You can do it with stored procedures (see listings 7 and 7a):
You just need to figure out a query for the step of the recursion - taking the already-found rows and finding some more rows.
If you had a database which supported SQL-99 recursive common table expressions (like PostgreSQL or Firebird, hint hint), you could take the same approach as in the above link, but using a rCTE as the framework, so avoiding the need to write a stored procedure.
EDIT: I had a go at doing this with an rCTE in PostgreSQL 8.4, and although i can find the rows, i can't find a way to label them with the depth at which they were found. First, i create a a view to unify the tables:
create view t12 (tbl, id, vala, valb) as (
(select 't1', id, vala, valb from t1)
(select 't2', id, vala, valb from t2)
Then do this query:
with recursive descendants (tbl, id, vala, valb) as (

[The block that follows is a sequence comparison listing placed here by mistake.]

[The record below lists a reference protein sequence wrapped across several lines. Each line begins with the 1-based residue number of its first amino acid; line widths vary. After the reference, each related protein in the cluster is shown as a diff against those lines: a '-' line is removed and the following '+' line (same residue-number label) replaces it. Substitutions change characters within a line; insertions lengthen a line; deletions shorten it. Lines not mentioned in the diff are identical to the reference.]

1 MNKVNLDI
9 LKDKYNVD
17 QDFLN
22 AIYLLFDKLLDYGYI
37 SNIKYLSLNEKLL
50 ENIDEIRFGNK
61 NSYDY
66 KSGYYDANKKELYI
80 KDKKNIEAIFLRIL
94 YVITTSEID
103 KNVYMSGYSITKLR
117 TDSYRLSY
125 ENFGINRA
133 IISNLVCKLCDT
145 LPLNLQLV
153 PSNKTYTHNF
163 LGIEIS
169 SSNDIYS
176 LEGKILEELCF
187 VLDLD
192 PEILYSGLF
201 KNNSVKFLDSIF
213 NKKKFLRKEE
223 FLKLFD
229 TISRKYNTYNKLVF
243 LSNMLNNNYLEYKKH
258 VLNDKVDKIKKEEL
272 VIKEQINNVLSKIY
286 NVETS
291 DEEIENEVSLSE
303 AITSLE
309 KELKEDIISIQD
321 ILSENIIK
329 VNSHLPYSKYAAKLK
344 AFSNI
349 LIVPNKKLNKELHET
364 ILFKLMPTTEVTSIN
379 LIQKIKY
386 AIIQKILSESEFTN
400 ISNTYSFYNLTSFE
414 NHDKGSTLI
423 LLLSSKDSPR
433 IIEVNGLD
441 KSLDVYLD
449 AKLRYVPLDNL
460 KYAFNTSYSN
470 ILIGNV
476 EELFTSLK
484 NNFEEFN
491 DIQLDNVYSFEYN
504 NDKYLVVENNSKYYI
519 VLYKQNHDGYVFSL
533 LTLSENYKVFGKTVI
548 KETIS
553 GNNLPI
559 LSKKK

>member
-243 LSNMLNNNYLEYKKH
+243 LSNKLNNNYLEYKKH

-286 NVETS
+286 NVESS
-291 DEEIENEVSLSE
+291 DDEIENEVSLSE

where tbl = 't1' and id = 1) -- the query that identifies the seed rows, here just t1/1
from descendants p, t12 c
where (p.vala = c.vala or p.valb = c.valb)) -- the recursive term
select * from descendants;
You would imagine that capturing depth would be as simple as adding a depth column to the rCTE, set to zero in the seed query, then somehow incremented in the recursive step. However, i couldn't find any way to do that, given that you can't write subqueries against the rCTE in the recursive step (so nothing like
select max(depth) + 1 from descendants in the column list), and you can't use an aggregate function in the column list (so no
max(p.depth) + 1 in the column list coupled with a
group by c.* on the select).
You would also need to add a restriction to the query to exclude already-selected rows; you don't need to do that in the basic version, because of the distincting effect of the union, but if you add a count column, then a row can be included in the results more than once with different counts, and you'll get a Cartesian explosion. But you can't easily prevent it, because you can't have subqueries against the rCTE, which means you can't say anything like
and not exists (select * from descendants d where d.tbl = c.tbl and d.id = c.id)!
I know all this stuff about recursive queries is of no use to you, but i find it riveting, so please do excuse me.